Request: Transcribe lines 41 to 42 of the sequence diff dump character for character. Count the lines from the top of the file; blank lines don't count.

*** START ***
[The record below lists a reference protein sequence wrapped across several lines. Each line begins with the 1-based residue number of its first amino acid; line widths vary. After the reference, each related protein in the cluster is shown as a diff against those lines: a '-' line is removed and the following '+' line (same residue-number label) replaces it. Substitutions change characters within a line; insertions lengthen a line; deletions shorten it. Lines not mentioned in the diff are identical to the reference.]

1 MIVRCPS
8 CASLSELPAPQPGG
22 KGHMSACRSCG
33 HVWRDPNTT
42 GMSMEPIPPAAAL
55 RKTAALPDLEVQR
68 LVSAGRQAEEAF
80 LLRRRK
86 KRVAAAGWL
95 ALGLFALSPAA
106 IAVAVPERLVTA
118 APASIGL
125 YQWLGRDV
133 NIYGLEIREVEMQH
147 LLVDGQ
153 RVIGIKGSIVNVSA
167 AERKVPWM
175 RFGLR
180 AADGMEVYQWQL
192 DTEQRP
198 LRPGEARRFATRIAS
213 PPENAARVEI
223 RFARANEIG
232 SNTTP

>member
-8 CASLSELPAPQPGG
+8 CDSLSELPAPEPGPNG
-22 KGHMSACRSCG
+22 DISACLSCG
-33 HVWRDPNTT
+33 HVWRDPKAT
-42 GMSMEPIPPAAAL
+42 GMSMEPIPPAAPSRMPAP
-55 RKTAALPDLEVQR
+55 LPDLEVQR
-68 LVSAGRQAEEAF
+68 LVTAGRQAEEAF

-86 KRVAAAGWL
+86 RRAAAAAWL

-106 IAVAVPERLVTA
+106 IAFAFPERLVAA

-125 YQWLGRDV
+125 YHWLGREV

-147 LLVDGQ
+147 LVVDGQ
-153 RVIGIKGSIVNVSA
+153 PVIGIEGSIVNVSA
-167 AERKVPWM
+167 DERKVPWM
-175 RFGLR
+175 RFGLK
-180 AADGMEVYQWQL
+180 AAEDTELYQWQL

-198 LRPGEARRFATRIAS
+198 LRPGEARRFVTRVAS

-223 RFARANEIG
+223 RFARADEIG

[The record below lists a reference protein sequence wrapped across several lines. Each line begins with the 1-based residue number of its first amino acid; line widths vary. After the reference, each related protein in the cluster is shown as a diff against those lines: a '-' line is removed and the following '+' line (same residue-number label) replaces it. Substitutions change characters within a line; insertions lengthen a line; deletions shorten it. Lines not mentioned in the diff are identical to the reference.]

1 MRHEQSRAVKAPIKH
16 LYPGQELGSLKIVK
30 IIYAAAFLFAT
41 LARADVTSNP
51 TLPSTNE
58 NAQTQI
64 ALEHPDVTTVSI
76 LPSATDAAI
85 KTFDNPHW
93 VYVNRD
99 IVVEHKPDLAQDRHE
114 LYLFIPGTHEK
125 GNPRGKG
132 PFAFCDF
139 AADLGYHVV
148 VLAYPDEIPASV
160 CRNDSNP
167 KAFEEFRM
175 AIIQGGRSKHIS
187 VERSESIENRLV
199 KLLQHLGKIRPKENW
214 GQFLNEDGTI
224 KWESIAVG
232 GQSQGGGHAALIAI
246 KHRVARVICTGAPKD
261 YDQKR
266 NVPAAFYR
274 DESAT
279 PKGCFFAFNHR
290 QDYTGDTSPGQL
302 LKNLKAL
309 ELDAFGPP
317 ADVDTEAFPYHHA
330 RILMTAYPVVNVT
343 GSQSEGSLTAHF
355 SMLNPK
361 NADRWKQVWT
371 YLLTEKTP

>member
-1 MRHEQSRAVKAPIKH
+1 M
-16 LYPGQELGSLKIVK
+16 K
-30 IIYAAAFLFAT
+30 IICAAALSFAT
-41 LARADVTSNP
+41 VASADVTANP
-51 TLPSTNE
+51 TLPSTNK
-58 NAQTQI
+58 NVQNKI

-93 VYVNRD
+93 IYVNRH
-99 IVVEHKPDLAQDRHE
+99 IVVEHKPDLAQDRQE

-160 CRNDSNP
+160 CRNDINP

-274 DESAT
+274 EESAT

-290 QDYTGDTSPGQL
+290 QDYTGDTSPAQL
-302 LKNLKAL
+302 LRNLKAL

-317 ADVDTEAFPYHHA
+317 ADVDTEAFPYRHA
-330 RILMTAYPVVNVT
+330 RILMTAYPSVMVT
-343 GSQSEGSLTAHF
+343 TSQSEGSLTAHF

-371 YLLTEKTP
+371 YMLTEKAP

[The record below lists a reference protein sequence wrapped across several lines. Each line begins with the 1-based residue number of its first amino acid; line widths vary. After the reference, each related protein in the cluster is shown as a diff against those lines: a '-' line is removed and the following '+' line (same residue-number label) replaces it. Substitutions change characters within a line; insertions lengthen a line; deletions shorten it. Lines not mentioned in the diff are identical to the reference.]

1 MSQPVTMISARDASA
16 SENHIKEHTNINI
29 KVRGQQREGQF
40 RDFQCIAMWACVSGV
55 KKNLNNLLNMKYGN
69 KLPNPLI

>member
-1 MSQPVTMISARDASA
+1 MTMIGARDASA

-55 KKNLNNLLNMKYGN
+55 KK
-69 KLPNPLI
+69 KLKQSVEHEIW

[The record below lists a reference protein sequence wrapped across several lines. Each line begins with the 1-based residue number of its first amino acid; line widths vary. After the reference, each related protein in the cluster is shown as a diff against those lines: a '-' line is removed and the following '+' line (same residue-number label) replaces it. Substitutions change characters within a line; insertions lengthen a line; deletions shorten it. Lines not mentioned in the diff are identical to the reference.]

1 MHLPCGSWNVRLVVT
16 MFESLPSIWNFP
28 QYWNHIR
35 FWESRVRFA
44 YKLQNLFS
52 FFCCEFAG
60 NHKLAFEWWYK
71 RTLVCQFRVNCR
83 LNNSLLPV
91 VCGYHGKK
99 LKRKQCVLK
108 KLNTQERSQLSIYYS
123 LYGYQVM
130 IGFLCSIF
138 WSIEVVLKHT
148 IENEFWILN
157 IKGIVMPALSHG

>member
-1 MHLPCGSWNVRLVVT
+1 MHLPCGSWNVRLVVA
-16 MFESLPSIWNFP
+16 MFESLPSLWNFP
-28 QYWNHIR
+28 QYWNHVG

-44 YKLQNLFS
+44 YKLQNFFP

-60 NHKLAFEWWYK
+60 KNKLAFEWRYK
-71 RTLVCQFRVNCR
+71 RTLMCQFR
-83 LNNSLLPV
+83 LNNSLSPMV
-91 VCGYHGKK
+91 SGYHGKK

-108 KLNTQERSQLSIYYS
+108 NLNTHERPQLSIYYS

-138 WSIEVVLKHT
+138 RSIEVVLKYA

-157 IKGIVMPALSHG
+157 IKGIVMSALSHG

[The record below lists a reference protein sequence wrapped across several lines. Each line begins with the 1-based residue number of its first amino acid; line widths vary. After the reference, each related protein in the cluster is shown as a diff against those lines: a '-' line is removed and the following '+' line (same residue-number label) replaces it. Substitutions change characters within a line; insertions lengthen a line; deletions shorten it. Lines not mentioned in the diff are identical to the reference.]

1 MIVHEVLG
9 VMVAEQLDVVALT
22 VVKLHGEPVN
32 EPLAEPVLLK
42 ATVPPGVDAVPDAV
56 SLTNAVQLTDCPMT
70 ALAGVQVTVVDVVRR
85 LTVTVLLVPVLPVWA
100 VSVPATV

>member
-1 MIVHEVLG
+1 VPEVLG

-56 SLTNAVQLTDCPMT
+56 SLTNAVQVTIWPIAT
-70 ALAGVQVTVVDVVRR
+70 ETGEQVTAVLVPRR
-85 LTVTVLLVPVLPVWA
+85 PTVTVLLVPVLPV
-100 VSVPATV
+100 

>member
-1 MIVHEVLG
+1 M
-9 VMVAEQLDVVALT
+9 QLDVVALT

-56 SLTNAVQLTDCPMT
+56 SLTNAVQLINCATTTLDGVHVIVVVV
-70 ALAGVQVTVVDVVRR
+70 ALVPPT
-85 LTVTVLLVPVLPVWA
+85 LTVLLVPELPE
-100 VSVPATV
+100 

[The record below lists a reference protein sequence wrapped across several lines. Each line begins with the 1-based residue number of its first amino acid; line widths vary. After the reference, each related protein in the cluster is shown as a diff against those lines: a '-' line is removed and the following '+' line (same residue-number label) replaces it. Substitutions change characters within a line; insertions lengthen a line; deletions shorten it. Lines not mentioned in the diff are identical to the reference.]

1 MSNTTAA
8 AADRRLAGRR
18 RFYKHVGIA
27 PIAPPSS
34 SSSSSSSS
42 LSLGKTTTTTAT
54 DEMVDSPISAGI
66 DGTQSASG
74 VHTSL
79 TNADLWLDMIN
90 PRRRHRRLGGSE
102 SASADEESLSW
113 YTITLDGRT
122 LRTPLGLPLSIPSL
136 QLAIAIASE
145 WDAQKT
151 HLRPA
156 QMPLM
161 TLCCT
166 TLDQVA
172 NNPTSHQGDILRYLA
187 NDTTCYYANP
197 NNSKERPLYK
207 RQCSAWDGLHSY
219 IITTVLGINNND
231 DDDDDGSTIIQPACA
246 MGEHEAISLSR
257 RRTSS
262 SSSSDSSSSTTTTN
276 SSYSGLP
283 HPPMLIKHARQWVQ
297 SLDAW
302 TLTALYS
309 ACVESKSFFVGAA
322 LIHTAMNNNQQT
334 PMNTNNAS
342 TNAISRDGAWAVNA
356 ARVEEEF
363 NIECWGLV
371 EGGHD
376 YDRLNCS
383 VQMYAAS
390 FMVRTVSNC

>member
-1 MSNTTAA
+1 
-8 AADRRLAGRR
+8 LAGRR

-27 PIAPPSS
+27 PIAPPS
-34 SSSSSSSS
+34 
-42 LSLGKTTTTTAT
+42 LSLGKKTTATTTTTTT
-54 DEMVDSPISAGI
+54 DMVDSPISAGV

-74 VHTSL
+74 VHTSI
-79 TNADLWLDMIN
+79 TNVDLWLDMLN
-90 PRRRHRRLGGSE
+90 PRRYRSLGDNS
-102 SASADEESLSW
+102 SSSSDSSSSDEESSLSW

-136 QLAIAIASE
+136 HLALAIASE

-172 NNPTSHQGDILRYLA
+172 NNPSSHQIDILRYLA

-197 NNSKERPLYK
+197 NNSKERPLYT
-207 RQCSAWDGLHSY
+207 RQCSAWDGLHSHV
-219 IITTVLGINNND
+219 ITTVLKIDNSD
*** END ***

-106 IAVAVPERLVTA
+106 IAFAFPERLVAA